How messaging technology is helping fuel global protests
"Protesters are using a variety of technology tools to organize rallies, record police violence and communicate during the marches sweeping the U.S. and other countries following the death of George Floyd."
When a friend shared a Facebook post with Michelle Burris inviting her to protest in downtown Washington, D.C., last Saturday, she knew she had to go. So she bought a Black Lives Matter mask from a street vendor before marching the streets of the district with a “No Justice, No Peace” sign.
After that march ended, she pulled up details on Instagram for a car caravan demonstration just a few blocks away. “It was extremely powerful, not only Facebook but Instagram,” Burris said. “It was very easy to mobilize.”
Protesters are using a variety of technology tools to organize rallies, record police violence and communicate during the marches sweeping the U.S. and other countries following the death of George Floyd. Some of that involves secure messaging services like WhatsApp, Signal and Telegram, which can encrypt messages to thwart spies. Those apps, along with others for listening to police scanners and recording video, are enjoying an uptick in popularity.
But experts say convenience and reach are key. “Reaching as many people as possible is the number one criterion for which platform someone is going to use,” said Steve Jones, a University of Illinois at Chicago media researcher who studies communication technology.
That means Twitter, Facebook and Facebook-owned Instagram remain the easiest ways for people to organize and document the mass protests. Facebook’s tools remain popular despite a barrage of criticism over the platform’s inaction after President Donald Trump posted a message that suggested protesters in Minneapolis could be shot.
“I don’t want to support or be a part of something that is possibly supporting Trump and his racist, hate filed spew,” said Sarah Wildman, who’s been to three protests in Atlanta and has used Instagram exclusively to locate and to document the demonstrations she attended. But she said she feels that, at this point, “the benefits of Instagram outweigh not using it.”
Half a century ago during the civil rights protests, Jones said, it was almost impossible to know what was going on during a protest. “There was a lot of rumor, a lot of hearsay,” he said. “Now you can reach everyone almost instantaneously.”
Wildman said she uses Instagram’s “live” function to find out what is happening during protests, especially when protesters in the back might not know what’s happening at the front. At one, she said, people started yelling that police were using tear gas — but it wasn’t true, which she learned by checking Instagram.
Organizers are also using Telegram, an app that allows private messages to be sent to thousands of people at once, creating channels for specific cities to give updates on protest times and locations, as well as updates on where police are making arrests or staging. One New York City Telegram channel for the protests grew from just under 300 subscribers on Monday to nearly 2,500 by Friday.
During a peaceful rally in Providence, Rhode Island, on Friday, Anjel Newmann, 32, said that while she’s mostly using Instagram and Facebook to organize, younger people are using Snapchat. The main problem: It’s hard to tell which online flyers are legitimate. “That’s one of the things we haven’t figured out yet,” she said. “There was a flyer going around saying this was canceled today.”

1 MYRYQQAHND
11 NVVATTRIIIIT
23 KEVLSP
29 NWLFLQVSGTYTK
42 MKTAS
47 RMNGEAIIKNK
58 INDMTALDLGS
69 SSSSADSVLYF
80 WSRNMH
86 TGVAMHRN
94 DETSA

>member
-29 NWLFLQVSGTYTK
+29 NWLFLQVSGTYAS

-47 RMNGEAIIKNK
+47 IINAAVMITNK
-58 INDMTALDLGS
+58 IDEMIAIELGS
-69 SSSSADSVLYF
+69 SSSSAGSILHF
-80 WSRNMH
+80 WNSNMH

The simplicity of shooting and sharing video has also made possible recordings of violence that can spread to millions within moments. A smartphone video of Floyd’s death helped spark the broad outrage that led to the protests.
Apps like Signal are seeing an uptick in downloads according to Apptopia, which tracks such data. Signal was downloaded 37,000 times over the weekend in the U.S., it said, more than at any other point since it launched in 2014. Other private messaging apps, such as Telegram and Wickr, have not seen a similar uptick.
One new user is Toby Anderson, 30, who also attended the Providence rally on Friday. Anderson, who is biracial, said he downloaded the encrypted Signal app several days earlier at the request of his mom. “She’s a black woman in America,” he said, worried about his safety and eager to grasp any additional measure of security she could.
Meanwhile, apps like Police Scanner and 5-0 Police Scanner, which allow anyone to listen to live police dispatch chatter — and may be illegal in some states — racked up 213,000 downloads over the weekend, Apptopia said. That is 125% more than the weekend before and a record for the category. Citizen, which sends real-time alerts and lets users post live video of protests and crime scenes, was downloaded 49,000 times.
On the down side, the Anti-Defamation League’s Center on Extremism said in a blog post this week that it has found white nationalists using Telegram to try to wreak havoc during the protests.
“Some, especially those in the accelerationist camp, are celebrating the prospect of increased violence, which they hope will lead to a long-promised ‘race war,’” the ADL said Monday. “They are extremely active online, urging other white supremacists to take full advantage of the moment.”
In one Telegram channel, the ADL found, participants suggested murdering protesters, then spreading rumors to blame the deaths on police snipers.
Others want to further exacerbate racial tensions. “Good time to stroke race relations” and “post-black live’s don’t matter stickers,” a user posted — with misspellings — to the Reformthestates Telegram channel, according to the ADL.
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